Once settled In Harford, my father was one of the organizers of a German minyan for the High Holidays, which quickly grew into the German shul, Tikvoh Chadoshoh, where he became president. When Israel was founded, he continued his dedication to Zionism: after a full day’s work as a mechanic, he would change into a suit and go out to sell Israel bonds. However, despite his dedication to the Jewish state, he was so busy raising a family, working two jobs to make ends meet, and serving as a leader of the shul, that he did not make it to Israel until 1990.
That was the year his second grandson, my son Aytan, spent a year between high school and college studying at Yeshivat HaKotel in the Old City in Jerusalem. When I announced that I was going to visit Aytan for Chanukah, I asked my father to come with me. At first he hesitated, because of his age.Then he realized that this would be his last opportunity to see Israel. Finally, he agreed to come.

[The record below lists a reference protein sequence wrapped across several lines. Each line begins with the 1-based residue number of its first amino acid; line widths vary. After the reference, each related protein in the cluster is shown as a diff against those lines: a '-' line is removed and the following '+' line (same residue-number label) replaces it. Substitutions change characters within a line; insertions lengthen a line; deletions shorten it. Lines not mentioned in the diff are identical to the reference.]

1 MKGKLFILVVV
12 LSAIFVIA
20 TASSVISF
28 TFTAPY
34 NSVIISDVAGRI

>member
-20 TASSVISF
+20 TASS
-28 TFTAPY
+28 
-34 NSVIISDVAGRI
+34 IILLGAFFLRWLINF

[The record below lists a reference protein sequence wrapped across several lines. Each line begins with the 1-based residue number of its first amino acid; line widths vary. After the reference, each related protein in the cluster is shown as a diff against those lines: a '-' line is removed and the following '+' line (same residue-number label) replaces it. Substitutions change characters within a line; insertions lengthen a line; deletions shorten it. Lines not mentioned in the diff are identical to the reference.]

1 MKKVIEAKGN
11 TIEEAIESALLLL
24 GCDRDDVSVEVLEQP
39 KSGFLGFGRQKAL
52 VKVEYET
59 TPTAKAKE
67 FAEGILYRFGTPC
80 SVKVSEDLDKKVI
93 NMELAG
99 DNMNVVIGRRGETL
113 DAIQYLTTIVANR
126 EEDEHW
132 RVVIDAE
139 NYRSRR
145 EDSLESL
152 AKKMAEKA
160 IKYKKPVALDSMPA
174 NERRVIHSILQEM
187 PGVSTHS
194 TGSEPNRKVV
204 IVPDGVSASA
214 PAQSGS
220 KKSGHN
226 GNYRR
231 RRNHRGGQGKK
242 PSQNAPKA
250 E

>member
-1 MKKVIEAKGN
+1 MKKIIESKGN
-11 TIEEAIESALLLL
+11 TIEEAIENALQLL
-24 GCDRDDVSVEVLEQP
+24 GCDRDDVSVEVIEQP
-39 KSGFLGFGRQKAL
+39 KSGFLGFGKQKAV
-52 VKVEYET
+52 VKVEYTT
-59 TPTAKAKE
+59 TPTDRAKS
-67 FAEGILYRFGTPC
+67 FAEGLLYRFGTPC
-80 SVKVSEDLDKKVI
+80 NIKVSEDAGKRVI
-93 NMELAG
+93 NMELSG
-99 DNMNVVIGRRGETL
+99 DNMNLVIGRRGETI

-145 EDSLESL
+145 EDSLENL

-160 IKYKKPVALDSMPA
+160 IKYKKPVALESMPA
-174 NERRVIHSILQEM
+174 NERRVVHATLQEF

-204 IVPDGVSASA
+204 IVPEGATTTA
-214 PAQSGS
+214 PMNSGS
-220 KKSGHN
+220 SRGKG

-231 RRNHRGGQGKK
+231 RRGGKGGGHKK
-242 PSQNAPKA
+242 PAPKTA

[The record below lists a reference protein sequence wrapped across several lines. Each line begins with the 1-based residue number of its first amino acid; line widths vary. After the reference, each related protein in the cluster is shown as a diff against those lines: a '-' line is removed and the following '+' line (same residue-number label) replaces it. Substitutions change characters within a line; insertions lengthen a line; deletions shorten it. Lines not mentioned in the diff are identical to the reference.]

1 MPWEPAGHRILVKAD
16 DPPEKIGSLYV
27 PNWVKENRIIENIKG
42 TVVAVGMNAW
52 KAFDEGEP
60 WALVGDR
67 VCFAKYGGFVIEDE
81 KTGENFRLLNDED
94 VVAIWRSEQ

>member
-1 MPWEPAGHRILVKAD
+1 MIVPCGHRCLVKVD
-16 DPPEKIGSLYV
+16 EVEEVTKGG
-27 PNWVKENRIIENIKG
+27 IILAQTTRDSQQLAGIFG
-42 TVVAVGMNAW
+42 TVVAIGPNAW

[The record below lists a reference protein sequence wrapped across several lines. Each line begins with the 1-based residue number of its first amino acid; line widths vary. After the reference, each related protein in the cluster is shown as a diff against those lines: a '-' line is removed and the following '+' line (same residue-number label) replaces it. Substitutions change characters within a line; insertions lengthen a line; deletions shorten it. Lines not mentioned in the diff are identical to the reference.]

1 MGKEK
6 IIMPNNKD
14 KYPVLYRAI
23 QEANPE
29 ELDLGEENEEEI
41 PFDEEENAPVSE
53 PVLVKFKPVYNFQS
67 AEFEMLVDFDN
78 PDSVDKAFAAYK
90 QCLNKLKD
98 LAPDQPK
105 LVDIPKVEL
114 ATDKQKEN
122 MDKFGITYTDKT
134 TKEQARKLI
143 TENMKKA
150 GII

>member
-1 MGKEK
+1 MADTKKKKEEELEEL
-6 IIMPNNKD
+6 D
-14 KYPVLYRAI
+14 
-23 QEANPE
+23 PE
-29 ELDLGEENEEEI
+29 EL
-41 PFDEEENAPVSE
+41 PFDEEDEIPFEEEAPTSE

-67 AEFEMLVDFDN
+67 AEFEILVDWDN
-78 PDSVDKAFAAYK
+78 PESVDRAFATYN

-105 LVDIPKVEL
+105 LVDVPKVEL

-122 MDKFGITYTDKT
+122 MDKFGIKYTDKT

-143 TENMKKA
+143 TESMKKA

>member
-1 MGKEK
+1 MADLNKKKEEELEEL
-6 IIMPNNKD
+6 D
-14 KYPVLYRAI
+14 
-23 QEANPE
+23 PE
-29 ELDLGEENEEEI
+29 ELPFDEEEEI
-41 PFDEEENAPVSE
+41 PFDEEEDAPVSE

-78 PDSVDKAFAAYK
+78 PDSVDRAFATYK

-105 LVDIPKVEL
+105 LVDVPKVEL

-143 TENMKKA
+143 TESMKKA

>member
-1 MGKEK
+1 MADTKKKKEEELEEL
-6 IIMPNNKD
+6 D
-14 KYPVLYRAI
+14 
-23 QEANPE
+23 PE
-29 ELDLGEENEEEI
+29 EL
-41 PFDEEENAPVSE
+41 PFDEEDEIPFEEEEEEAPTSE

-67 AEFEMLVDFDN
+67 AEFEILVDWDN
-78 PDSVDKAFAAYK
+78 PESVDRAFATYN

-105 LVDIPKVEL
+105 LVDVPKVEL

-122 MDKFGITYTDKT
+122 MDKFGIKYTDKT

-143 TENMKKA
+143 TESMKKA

When we arrived in Israel, he was excited by so much of what we saw. During our first afternoon, traffic near the Tayelet in Jerusalem came to a halt as we saw dozens of runners pass through the streets carrying a torch — Maccabiah athletes celebrating Chanukah. My father was ecstatic to see these “Jewish Olympians.” That evening, the first night of Chanukah, we danced with students in the street in front of Yeshivat HaKotel. My father loved the dancing, but was even more captivated by the number of people hanging out of the windows above us, clapping and singing along with us. This was so different from his experiences as a minority in Germany – and even in his beloved America.
Throughout the rest of the trip, as we travelled around the countryside, he tried to see whether the tractor drivers were wearing kippot, and was delighted whenever he found one. There were many at Kevutzat Yavneh, a kibbutz where we spent a night with an old friend of my father from Germany, the daughter of the Lehrer (teacher) in Halsdorf. Although they found their one common language — German — so rusty they had a hard time using it, the childhood friends were nevertheless overjoyed to see each other after more than fifty years. Her son gave my father a framed photo that he had taken of the Kotel at night, a souvenir of his trip that he treasured for the rest of his life. He was also thrilled to see this thriving dati (religious) kibbutz and to eat in the common dining room; it brought back memories of his youth group in Germany and the life in Israel for which he had been preparing.